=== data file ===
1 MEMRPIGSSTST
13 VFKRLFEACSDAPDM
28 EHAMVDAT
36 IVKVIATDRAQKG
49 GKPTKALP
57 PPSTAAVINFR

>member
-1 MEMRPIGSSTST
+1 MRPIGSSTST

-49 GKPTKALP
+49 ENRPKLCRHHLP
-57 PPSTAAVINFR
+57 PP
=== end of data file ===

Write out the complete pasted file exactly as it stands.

1 MEMRPIGSSTST
13 VFKRLFEACSDAPDM
28 EHAMVDAT
36 IVKVIATDRAQKG
49 GKPTKALP
57 PPSTAAVINFR

>member
-1 MEMRPIGSSTST
+1 MRPIGSSTST

-49 GKPTKALP
+49 ENRPKLCRHHLP
-57 PPSTAAVINFR
+57 PP